It was the most difficult night of Mohammed Jaber’s life. The walls were shaking, there was a toxic smell in the air, and the 22-year-old business student was huddled with his family in their northern Gaza home as Israeli planes conducted airstrikes across the strip. At around 1 a.m., he picked up his phone and began to record the artillery shelling nearby.
“I forgot all my dreams and my goals,” Jaber said, recounting the early hours of May 16 — the conflict’s deadliest day. “I was just needing me and my family to survive.”
As the violence between Israel and Hamas raged, the nights were punctuated by sirens, blasts and booms. A cease-fire Friday signaled a tentative end to the shelling, but for over a week, civilians have huddled together in their homes, wide-awake; in Gaza, parents have put cotton balls in their children’s ears to muffle the sound of bombardments.
South of Jaber’s house, planes were flying over Gaza City. Muhammad Abu Aoun was at home with his father, mother and older sister when missiles struck a residential building next door. Shaken by the explosion, he called out, “Oh, God.”
“The sound was incredibly loud and scary, and there was thick smoke from the bombs and there was fire,” the 22-year-old photojournalist said. He ran to the site and found it “completely destroyed and the bodies everywhere. I did not know what to do.”
Israeli strikes killed more than 40 people in Gaza on May 16, including 10 children. More than 200 Palestinians have died over the past 11 days.
North of Gaza, sirens filled the night in Tel Aviv as rockets flew over the city.
“We didn’t sleep,” said Janny Krepostnoy. “I felt like my whole body was shaking.”
Hamas, the militant group that controls Gaza, has lobbed more than 4,000 rockets into Israel since the fighting began. The group fired more Saturday night alone than during all of the 50-day Israel-Gaza war in 2014, according to Maj. Gen. Uri Gordin, who leads Israel’s Home Front Command.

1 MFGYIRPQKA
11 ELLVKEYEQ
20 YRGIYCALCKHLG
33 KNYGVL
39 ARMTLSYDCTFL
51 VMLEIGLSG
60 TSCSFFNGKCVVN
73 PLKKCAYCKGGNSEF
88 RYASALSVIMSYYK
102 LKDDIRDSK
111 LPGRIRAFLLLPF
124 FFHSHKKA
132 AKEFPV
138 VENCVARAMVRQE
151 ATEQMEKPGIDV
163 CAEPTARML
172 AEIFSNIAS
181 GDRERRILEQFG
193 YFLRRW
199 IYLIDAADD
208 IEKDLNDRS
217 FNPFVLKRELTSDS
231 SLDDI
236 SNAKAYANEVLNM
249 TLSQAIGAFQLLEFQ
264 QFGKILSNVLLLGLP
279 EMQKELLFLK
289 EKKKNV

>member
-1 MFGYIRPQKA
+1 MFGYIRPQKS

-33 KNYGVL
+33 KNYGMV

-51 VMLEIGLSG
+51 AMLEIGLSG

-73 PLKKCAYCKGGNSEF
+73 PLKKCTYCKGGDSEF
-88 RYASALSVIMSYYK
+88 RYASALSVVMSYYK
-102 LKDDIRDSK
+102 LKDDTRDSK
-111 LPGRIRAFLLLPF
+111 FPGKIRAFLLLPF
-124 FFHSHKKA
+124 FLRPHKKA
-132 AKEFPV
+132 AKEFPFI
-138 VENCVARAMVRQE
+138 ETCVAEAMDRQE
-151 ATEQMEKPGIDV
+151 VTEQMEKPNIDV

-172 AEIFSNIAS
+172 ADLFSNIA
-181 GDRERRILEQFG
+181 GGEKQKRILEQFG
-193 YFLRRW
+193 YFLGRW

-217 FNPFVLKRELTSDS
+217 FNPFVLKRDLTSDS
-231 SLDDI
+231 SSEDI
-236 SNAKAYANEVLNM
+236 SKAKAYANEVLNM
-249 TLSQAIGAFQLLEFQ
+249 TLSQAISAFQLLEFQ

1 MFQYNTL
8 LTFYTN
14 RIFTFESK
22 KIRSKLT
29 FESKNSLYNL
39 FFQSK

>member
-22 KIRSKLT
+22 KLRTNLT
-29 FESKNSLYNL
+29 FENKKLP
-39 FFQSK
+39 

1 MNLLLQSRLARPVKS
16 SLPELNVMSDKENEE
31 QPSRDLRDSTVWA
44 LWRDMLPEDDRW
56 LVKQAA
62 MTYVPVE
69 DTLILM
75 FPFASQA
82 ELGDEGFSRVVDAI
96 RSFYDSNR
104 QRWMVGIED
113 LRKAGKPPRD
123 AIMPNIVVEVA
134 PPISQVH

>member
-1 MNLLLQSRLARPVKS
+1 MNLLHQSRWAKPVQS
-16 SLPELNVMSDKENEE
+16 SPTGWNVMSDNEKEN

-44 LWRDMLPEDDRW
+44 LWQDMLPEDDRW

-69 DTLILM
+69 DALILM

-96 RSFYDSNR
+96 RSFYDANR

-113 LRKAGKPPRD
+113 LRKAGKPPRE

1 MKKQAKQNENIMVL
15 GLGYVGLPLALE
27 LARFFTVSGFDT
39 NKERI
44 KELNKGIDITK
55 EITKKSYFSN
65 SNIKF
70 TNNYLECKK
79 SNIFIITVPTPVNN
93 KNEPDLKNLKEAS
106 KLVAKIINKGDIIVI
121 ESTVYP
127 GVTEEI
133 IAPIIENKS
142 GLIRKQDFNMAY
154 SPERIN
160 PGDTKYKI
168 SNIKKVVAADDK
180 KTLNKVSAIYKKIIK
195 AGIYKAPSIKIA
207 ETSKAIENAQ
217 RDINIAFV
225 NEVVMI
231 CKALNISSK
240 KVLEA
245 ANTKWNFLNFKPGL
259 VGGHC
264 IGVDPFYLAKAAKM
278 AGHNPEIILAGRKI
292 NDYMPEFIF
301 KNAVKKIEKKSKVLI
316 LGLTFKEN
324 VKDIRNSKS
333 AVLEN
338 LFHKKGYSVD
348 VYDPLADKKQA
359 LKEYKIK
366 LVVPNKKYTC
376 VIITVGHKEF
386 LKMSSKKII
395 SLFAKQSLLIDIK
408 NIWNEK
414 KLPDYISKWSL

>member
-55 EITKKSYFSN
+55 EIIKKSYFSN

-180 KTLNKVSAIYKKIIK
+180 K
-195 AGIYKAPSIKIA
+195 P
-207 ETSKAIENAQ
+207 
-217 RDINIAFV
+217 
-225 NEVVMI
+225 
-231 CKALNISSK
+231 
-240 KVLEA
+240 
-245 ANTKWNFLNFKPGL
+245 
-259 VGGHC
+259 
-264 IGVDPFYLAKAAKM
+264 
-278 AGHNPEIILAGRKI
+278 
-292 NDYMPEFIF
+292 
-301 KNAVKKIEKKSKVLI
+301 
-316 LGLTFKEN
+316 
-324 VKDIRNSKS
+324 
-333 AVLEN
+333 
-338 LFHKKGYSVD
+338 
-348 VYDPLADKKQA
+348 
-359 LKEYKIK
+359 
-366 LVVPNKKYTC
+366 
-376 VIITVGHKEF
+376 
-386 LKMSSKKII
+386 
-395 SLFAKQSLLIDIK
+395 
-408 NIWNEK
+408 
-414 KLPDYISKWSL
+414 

Israel’s Iron Dome missile defense system has intercepted about 90 percent of those attacks, according to the military, but 12 people in Israel have died since the violence began. Hamas has launched barrages of rocket fire at levels not seen before in the country’s vibrant, most densely populated city.
“I never believed that that could happen in Tel Aviv,” said Krepostnoy, 25, who works at a start-up there.
“The sirens,” she added. “That was the scariest part. When you need to run somewhere. And then you hear the bombs and you hear them exploding nearby.”
Krepostnoy didn’t have a bomb shelter in her building, so she went to stay with her parents in Karmiel in northern Israel.
In Gaza, residents said they have nowhere to hide, no shelters and no escape.
As the sun rose over Gaza City on Sunday, rescuers had already spent hours digging through the rubble left behind on Wehda street. There were moments of hope as they pulled out people who had survived from underneath the demolished homes.
Riad Ishkontana was buried under the destruction for five hours before he was rescued.
There were also moments of anguish. Ishkontana was later handed the body of his dead child.
He lost four children and his wife, according to the Associated Press. Only he and his daughter Suzy survived.
The strikes, which the Israeli army said targeted Hamas’s underground tunnel network, flattened Wehda street, an area that had been filled with bustling cafes, shops and bakeries.
Israel has said its goal is to obliterate Hamas’s capabilities and avoid civilian casualties. But for those inside Gaza, the shelling felt indiscriminate.
“We are not understanding what they’re aiming at,” said Nour Alshaer, 21, who lives in Rafah, on the territory’s border with Egypt. That night, as she heard nonstop artillery shelling, she called her friend, whose uncle and cousin were seriously injured in the violence. The medical student and her family speak with each other as if every conversation may be their last.
“We’re always asking everyone for forgiveness, because we’re ready to die.”
Hazem Balousha in Gaza City and Shira Rubin in Tel Aviv contributed to this report.